Today is an important anniversary. One year ago, a new era of health care began in California and across the nation. On Oct. 1, 2013, the Affordable Care Act went from being just an idea to being the new reality for our country, as we started to enroll Americans in coverage that would start in January.
One year ago, we launched the first Covered California open-enrollment period with community events in Sacramento, San Diego, Fresno, the Bay Area and Los Angeles. At these events across the state, we had community activists, insurance agents, doctors and nurses, elected officials, representatives from the California Department of Health Care Services, county workers and many others who came together to be part of answering the prayers of so many people. I’m talking about people who had gone without health care coverage for long periods of time because they either could not afford the cost or had been denied coverage because of a pre-existing condition.
We can look back and know that on Oct. 1 we flung open the doors and made health care a right and not a privilege, marking the day when California began moving from a culture of coping to a culture of coverage.
One year later the Kaiser Family Foundation estimated that 3.4 million previously uninsured Californians now have health care coverage. The Commonwealth Fund recently estimated that our collective efforts have cut California’s uninsured rate in half and dropped it from 22 percent to 11 percent.
In just one year we got millions of people covered through Covered California or Medi-Cal, improved the overall health of our state and made a real difference in the lives of thousands of Californians, because of the work you did.
Today I’m in Oakland to celebrate this anniversary with some of those who have helped make this possible for Californians, meeting with great partners like La Clínica de la Raza and Asian Health Services, as well as insurance agents and representatives of many other community groups that have worked so hard over the past year to educate Californians about their new health care options and enroll them in coverage that best fit their needs.
The life-changing moments we saw in the past year could not have happened without these groups or without our expanding network of community partners, insurance agents, doctors, nurses, unions, library systems, schools and faith-based leaders throughout the state.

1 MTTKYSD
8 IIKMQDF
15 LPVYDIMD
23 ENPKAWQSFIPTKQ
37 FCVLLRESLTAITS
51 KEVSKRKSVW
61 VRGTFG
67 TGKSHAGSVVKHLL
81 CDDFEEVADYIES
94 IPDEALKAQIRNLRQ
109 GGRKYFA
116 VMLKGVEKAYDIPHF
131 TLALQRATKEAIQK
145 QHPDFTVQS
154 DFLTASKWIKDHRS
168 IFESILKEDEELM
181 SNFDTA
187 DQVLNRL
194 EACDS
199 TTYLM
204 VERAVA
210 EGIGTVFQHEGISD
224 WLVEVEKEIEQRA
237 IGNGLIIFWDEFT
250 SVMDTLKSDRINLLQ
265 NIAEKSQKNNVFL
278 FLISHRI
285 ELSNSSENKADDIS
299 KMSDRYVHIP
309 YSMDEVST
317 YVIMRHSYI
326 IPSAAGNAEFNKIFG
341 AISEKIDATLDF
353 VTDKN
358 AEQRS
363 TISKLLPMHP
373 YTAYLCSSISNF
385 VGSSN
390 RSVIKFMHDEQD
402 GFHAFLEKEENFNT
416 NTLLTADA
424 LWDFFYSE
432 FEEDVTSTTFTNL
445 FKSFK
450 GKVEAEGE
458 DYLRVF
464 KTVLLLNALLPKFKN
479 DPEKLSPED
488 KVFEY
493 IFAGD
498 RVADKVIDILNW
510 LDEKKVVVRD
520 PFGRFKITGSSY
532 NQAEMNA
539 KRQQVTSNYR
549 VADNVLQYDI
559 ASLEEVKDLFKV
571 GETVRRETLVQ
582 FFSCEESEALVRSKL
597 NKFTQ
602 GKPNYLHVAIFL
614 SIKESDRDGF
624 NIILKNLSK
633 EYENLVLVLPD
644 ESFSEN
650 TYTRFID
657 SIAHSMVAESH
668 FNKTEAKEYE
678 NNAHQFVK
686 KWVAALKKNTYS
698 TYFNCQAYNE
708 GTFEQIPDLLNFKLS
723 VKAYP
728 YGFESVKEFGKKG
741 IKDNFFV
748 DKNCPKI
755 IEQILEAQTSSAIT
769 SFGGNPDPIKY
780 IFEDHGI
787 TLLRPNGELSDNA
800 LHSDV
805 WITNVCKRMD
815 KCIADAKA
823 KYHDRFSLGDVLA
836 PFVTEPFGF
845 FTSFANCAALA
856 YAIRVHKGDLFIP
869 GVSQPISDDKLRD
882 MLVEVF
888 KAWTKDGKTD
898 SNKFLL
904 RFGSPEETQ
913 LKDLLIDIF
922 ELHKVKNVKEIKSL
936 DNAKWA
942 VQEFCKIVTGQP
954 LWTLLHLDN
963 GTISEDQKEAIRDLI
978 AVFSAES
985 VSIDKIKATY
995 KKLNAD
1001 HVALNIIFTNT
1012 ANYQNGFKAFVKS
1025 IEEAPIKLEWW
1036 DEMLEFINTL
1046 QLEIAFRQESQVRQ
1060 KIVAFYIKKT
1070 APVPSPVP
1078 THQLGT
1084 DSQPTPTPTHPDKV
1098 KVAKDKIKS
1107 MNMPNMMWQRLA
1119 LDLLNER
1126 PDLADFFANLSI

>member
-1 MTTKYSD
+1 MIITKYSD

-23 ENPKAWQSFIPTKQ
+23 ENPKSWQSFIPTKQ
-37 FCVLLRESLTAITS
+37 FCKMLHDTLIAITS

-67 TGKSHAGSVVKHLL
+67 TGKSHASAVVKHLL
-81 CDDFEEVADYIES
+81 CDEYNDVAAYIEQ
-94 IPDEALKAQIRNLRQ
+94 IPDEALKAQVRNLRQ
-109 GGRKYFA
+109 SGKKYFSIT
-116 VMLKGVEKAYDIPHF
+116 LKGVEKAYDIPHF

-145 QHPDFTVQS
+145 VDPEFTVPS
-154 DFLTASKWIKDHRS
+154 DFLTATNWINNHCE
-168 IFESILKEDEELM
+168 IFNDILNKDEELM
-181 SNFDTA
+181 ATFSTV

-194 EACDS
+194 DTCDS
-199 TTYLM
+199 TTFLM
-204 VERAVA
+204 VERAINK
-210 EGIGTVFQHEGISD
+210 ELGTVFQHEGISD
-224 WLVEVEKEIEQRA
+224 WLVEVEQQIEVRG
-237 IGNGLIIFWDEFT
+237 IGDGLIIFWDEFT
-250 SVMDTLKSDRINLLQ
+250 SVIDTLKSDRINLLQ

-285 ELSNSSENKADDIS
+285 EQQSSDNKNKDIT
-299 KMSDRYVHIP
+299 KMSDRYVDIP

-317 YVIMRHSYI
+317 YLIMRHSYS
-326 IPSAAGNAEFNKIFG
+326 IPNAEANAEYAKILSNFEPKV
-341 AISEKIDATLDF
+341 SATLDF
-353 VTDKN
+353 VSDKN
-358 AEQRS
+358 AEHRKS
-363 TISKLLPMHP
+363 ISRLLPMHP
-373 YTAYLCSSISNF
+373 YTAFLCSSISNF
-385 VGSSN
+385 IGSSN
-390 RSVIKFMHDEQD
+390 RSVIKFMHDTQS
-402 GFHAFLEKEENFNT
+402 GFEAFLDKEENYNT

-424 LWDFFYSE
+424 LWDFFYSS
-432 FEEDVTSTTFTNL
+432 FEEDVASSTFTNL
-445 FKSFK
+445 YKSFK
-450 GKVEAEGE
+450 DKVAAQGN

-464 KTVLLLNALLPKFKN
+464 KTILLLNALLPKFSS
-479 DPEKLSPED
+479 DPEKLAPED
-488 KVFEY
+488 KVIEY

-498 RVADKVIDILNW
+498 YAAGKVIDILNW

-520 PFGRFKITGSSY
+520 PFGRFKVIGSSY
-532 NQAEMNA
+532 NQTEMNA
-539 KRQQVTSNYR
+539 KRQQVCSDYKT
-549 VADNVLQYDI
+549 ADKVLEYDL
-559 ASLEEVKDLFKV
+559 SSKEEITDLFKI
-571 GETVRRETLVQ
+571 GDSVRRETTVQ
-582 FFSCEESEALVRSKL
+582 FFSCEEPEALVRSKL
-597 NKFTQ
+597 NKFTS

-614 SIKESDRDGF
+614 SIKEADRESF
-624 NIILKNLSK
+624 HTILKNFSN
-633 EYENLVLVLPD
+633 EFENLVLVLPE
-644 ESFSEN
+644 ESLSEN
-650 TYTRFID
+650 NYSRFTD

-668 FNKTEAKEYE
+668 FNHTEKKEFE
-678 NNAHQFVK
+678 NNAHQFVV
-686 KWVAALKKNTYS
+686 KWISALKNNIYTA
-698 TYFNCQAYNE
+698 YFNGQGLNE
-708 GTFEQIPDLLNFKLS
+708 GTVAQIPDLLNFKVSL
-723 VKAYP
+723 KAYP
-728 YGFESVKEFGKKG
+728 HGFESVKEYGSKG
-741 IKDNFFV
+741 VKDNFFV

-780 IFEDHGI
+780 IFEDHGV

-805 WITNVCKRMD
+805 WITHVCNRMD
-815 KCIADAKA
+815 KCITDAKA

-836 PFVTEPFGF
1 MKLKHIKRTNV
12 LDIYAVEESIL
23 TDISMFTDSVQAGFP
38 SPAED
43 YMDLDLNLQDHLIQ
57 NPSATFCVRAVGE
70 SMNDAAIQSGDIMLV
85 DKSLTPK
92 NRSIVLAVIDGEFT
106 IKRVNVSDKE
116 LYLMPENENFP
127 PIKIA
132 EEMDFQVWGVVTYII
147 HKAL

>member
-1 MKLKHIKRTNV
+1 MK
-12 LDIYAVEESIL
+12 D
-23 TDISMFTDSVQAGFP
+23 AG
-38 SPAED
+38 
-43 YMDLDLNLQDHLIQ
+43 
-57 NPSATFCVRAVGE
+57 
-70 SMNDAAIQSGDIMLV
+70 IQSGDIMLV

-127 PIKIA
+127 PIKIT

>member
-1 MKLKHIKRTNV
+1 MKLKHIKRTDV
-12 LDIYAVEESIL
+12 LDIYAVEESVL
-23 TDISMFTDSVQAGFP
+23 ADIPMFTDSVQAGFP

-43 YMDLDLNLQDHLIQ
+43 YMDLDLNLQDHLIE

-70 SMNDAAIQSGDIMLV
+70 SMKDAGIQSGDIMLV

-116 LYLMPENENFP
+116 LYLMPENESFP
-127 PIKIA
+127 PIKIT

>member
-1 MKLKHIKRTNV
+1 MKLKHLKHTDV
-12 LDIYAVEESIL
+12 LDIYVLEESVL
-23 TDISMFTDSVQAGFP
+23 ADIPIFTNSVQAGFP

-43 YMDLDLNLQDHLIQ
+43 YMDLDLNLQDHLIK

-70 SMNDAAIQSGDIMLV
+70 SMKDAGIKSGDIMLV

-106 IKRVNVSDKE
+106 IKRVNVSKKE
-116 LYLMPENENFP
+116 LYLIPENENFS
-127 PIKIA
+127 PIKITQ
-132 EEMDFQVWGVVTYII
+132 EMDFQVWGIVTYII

You are the reason California is succeeding in implementing the Affordable Care Act. You are the reason our communities are stronger and our neighbors are healthier. You are the reason that so many lives have been changed for the better.
While today marks an important anniversary, we must also remember that we are just one year into this process and we have a lot more work to do. The road has been bumpy to get us where we are today, and we can be sure that there will bumps along the way as we go forward. But we are continuing to learn and improve.
The second open enrollment begins in just six weeks, on Nov. 15, and we’re not resting on our laurels. Instead we are gearing up and building on the partnerships, community-based enrollment efforts and lessons learned from last year.
We know this year will be harder. In three short months, we need to both renew coverage for more than a million Californians and reach out to the many who are eligible for coverage who have not signed up. A study recently found that many uninsured Californians who are eligible for subsidies have been without coverage for years; 56 percent have been uninsured for more than two years, and 15 percent have never been insured. Many of those who are subsidy-eligible are in higher income brackets and don’t qualify for much financial help, so they have chosen to stay uninsured.
Many of these people have grown all too accustomed to the culture of coping — figuring out ways to somehow make it work if they get sick or are injured. Together we need to show them how their lives can be improved and how they can be protected with health care coverage. Covered California will be working with partners in every part of the state — in communities, schools, churches and workplaces — as well as through social media, television and radio in the coming weeks and months. We will be applying the lessons we’ve learned by looking back over the past year.
While we look back at what Californians have achieved and consider the lessons we have learned in one short year, we also need to be looking ahead. Today I’m asking the broad network of partners throughout the state who share Covered California’s commitment to expanding coverage to lean in and help us make history again. We know it will be tough. We know it will be challenging. We also know it will be worth it and will make a difference in our churches and schools and in the lives of our families, our co-workers, our friends and our neighbors.
Labels: Peter V. Lee Blog